It is important to note that muscle spasms are best described as involuntary muscular contractions. They are considered as the usual components of neck pain and injuries. In most cases, the muscle spasms are simply minor annoyances that improve quickly on their own or with conservative treatments. Oftentimes, the neck muscle spasms can indicate a serious underlying condition. Take note that a muscle spasm can be treated by applying an ice or heat pack, exercising the affected muscle and stretching.
A muscle strain can occur once a muscle is overly stretched in an abrupt or traumatic manner. This leads to the tearing of the muscle fibers and can range from minor micro tearing to a full rupture of the muscle. Take note that muscle strains commonly occur during vehicular accidents, slip and fall injuries and sports injuries. Once the muscles are strained, the affected area becomes inflamed and can lead to muscle spasms, bruising and localized pain. Most cases of muscle strains resolve with the help of ice, non-steroidal anti-inflammatory drugs (NSAIDs) such as naproxen, ibuprofen and aspirin and even physical therapy. If you want to learn more about these measures, click here.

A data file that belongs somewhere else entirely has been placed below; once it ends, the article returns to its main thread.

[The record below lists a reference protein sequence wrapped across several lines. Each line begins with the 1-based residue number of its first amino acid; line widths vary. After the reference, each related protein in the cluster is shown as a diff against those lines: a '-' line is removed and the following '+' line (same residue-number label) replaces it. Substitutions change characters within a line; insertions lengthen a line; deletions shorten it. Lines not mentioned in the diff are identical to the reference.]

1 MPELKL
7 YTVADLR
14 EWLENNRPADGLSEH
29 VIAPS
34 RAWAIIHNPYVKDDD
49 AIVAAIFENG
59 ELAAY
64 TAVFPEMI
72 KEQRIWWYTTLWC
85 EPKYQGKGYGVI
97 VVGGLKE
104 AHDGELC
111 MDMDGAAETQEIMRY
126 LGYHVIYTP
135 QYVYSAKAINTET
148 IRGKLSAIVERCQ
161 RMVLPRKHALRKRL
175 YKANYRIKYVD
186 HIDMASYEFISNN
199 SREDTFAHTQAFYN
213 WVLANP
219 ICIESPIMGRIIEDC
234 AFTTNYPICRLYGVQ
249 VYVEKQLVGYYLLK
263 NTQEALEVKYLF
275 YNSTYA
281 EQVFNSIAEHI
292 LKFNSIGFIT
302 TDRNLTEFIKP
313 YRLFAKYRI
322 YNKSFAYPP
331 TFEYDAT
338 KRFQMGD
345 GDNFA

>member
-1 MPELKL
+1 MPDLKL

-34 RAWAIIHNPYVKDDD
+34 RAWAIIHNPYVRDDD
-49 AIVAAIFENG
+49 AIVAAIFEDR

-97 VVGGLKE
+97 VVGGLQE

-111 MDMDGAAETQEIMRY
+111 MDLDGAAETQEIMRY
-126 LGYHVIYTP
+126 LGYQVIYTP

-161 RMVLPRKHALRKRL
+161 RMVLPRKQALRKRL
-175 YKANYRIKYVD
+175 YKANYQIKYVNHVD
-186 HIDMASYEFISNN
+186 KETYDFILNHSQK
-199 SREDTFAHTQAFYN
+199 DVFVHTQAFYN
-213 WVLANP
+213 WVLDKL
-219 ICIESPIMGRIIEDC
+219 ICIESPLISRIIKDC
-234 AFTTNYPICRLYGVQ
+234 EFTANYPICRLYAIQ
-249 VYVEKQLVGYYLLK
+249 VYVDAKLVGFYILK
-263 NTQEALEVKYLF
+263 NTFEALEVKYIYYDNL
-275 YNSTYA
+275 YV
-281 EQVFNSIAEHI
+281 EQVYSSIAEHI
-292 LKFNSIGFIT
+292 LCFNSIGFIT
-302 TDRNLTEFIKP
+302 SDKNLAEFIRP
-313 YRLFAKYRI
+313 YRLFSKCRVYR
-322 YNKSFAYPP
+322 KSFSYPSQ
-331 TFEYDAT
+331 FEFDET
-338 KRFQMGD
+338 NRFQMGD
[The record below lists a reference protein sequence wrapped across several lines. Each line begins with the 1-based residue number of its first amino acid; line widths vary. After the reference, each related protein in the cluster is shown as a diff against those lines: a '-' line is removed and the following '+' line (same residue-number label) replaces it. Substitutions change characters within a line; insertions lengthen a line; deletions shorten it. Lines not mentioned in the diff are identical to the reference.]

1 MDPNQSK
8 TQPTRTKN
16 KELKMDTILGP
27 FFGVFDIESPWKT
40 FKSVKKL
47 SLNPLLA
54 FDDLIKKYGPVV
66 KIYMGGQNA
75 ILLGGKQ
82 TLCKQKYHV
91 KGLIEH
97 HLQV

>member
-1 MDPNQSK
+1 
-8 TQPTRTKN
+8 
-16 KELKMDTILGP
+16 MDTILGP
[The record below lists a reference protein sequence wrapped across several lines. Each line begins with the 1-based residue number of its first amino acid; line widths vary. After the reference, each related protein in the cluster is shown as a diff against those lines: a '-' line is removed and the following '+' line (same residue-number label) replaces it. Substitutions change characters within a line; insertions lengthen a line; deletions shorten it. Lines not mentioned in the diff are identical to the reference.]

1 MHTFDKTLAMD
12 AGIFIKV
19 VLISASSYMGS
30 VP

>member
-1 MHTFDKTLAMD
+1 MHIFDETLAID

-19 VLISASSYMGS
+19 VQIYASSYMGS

If the individual has poor posture, it can cause neck pain along with muscle spasms. This can be due to an overuse injury in which the muscles in the neck are strained for an extended period of time by the poor posture.
Arthritis basically involves inflammation of the joint. Osteoarthritis is a condition triggered by wear and tear of the cartilage and joints. Once this form of arthritis progresses, it can lead to damage to the surrounding soft tissues including the muscles and nerves. This will lead to muscle spasms in various muscles surrounding the cervical spine. In some cases, the condition can lead to the development of bone spurs or even the collapse of the joint which can add pressure on the neighboring spinal nerves. As a result, symptoms such as muscle weakness, pain, numbness, muscle spasm and tingling can occur.
The cervical spine is composed of bones called the vertebrae which are separated by spongy discs. Take note that the spinal disc is structured to absorb shock but over time or injuries, it can deteriorate, herniate or bulge into the spinal canal. Once this occurs, the disc material will only add pressure straight on the spinal cord or the subtle spinal nerves that branch off the cord at every vertebral level. A herniated disc that adds pressure on a nerve will cause localized and radiating pain that can travel to the shoulder, down the arms and up to the fingers. Additionally, it can also cause tingling, numbness, muscle spasms in the neck and muscle weakness. Most cases of herniated disc can respond well to conservative measures and do not need surgical intervention.